The city is finally redeveloping the long-vacant Prospect Plaza housing project in Ocean Hill, a massive ghost town where it has been promising to tear down the existing buildings and build new ones for 14 years. In 2000, NYCHA relocated all 1,500 tenants from the 368-unit public housing development, which consisted of four buildings spread across a 4.53-acre complex. However, NYCHA filed new building applications last week for 1765 Prospect Place, detailing plans for a four-story, 32-unit residential building with 107,551 square feet of space. It also filed demolition applications in August for two of the Prospect Plaza high rises.
The housing agency had originally planned to renovate Prospect Plaza with $21,000,000 it received from the Department of Housing and Urban Development (HUD) in 1999. But as delays piled up and years passed, the 40-year-old buildings have become too dilapidated and expensive to save. The new plan is to raze all four of the towers and build 360 units, including 80 public housing apartments and 280 affordable housing units, according to a presentation given to Community Board 16 in September.
The affordable housing units will target tenants with up to 60 percent of the city’s median income, which is still more than double what the average public housing tenant makes, as The New York Daily News points out. There will also be ground-floor retail that will likely become a supermarket and 10,000 square feet of community space. GMAP
The owner or this building at 60 Clarkson Avenue in Flatbush is doing his best to get rid of his paying tenants. No, the building is not going to be converted to condos or torn down for new development. However, this scheme may be just as lucrative–housing homeless families for the city. WNYC reported yesterday that the landlord is evicting paying tenants and leaving the building in a terrible state of neglect. According to the report, the building has 215 housing code violations. The majority of tenants have left the building. According to WNYC, inside the apartment of one of a dozen or so renters who has refused to leave, “The sticky traps in the kitchen…are covered in dead roaches. The insects even make their way into her freezer. The whole building is dirty and in need of repair. The elevators smell like urine, and the trash rooms in the hall overflow with garbage.” The tenant pays $700 a month. The city will pay about $3,000 a month (in SROs it will pay $3,000 per room) though a portion of that fee goes to cover the cost of counseling and security. The city is under a court order to provide housing to anyone seeking help and the number of those in the shelter system has grown dramatically since 2011 when the state and city ended funding for programs to help homeless people find permanent housing. The same skewed math is at the heart of the controversial effort to turn the ten-unit building at 165 West 9th Street in Carroll Gardens into a homeless shelter for 170 men. The city is now leasing 2,500 apartments from landlords at these rates, an increase of 66 percent since 2011.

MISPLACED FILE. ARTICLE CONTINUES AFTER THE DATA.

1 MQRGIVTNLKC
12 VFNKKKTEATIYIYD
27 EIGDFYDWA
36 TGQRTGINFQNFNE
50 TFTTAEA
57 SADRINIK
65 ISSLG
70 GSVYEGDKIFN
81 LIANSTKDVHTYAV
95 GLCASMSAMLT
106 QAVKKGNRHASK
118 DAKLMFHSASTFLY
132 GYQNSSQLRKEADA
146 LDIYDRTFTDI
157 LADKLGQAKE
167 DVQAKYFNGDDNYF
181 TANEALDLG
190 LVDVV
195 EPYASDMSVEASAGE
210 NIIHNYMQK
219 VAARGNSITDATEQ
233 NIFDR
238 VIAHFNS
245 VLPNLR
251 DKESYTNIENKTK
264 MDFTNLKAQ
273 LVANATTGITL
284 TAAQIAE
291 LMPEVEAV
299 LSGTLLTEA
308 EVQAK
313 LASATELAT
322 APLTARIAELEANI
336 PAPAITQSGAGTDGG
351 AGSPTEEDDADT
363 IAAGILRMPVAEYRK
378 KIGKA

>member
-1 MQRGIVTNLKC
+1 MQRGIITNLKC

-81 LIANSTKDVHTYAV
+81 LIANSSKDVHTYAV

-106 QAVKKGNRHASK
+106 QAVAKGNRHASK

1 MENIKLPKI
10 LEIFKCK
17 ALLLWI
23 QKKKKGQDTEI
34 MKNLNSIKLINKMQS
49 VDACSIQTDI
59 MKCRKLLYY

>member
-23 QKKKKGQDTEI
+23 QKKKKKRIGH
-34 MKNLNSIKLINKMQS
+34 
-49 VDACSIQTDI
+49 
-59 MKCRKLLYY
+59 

Read Part 2 of this story.
Money, real estate, and housing. These have been three of the factors that founded this city, and have continued to build it, and drive it, ever since Europeans landed on these shores. The history of housing in this city is rather fascinating, but like housing almost everywhere since the dawn of civilization, it boils down to the rich living really well, the middle classes living decently, and the poor living in various degrees of squalor.
This afternoon tenants and housing advocates from Families United for Racial & Economic Equality (FUREE) held a press conference calling out the NYC Public Housing Authority for delaying home repairs and leaving families with conditions that threaten their health and safety. Following the event, attorneys from South Brooklyn Legal Services filed a group lawsuit against NYCHA to force repairs for tenants of three Brooklyn NYCHA properties. Gathered at the Brooklyn Housing Court, FUREE expressed several demands: that NYCHA stop forcing residents to live in dangerous and unhealthy conditions; they stop misusing capital repair funds for other programs; that Section 3 funding is used to train and hire residents to make repairs; that the Centralized Calling Center is overhauled to prioritize back-logged tickets; and that NYCHA residents are treated with dignity and respect. NYCHA is currently back-logged with thousands of citywide repairs, and residents usually wait months or years to see repairs made. The photos are by Desiree Marshall, click through to see a few more.
The emergence of a jail-themed jungle gym at the Tompkins Houses in Bedford Stuyvesant has the community in an uproar. Black and Brown News, which ran this image earlier this week, did some homework and found that NYCHA was responsible for ordering it earlier this week. I don’t think they should put that there in a neighborhood where many Blacks and Latinos go to jail,” one resident of the public housing complex told BBN. “My son will ask me, Mommy, if I go in there, will I go to jail. As of yesterday, NYCHA had told BBN it was “looking into” the matter and there had been no response yet from the mayor’s office. Pretty mind-boggling and offensive, no?
Jail Playground’ at NYC Public Housing Property [BBN]GMAP
Photo by Monifa Bandele